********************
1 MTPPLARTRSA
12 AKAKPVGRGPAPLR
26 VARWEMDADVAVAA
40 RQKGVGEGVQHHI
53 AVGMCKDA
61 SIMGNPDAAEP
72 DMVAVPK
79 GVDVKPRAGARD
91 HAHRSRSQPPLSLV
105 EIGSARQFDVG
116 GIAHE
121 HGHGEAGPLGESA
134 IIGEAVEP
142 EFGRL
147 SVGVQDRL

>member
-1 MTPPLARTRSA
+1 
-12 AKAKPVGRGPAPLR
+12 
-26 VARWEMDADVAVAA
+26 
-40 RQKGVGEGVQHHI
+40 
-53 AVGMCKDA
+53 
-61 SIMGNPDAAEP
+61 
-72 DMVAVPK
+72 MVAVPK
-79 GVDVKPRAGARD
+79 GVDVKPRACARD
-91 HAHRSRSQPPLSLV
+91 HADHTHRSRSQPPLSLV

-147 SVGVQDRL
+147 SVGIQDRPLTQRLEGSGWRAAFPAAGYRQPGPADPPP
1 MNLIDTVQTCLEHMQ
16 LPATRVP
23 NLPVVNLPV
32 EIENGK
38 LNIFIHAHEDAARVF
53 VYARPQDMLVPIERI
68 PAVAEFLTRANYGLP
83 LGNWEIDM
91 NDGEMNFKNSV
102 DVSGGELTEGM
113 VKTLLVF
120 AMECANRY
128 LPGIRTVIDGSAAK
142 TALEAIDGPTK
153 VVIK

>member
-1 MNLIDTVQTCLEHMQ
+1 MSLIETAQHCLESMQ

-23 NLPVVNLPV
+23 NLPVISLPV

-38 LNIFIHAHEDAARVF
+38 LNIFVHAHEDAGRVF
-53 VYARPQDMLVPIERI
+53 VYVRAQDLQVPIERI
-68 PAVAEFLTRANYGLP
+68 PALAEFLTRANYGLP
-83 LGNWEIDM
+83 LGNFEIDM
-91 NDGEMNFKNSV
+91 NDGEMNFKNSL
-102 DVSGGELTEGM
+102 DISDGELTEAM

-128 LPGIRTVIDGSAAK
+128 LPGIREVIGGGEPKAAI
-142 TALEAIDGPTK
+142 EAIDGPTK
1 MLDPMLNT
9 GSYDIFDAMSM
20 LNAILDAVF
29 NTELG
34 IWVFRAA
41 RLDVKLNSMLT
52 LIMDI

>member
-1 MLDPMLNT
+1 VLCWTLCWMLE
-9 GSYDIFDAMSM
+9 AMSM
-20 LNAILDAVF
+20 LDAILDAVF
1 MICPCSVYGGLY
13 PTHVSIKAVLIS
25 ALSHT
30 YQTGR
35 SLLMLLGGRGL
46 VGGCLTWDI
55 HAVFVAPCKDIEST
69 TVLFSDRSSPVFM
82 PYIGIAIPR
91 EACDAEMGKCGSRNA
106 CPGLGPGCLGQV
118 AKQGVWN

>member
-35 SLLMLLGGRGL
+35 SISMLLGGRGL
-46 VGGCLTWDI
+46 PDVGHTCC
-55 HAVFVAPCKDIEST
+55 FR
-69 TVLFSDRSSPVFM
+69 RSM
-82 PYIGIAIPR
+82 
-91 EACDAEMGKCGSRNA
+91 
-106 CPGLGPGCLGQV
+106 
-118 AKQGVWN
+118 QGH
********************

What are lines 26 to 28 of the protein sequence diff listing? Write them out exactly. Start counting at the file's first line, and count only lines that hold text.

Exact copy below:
+53 
-61 SIMGNPDAAEP
+61 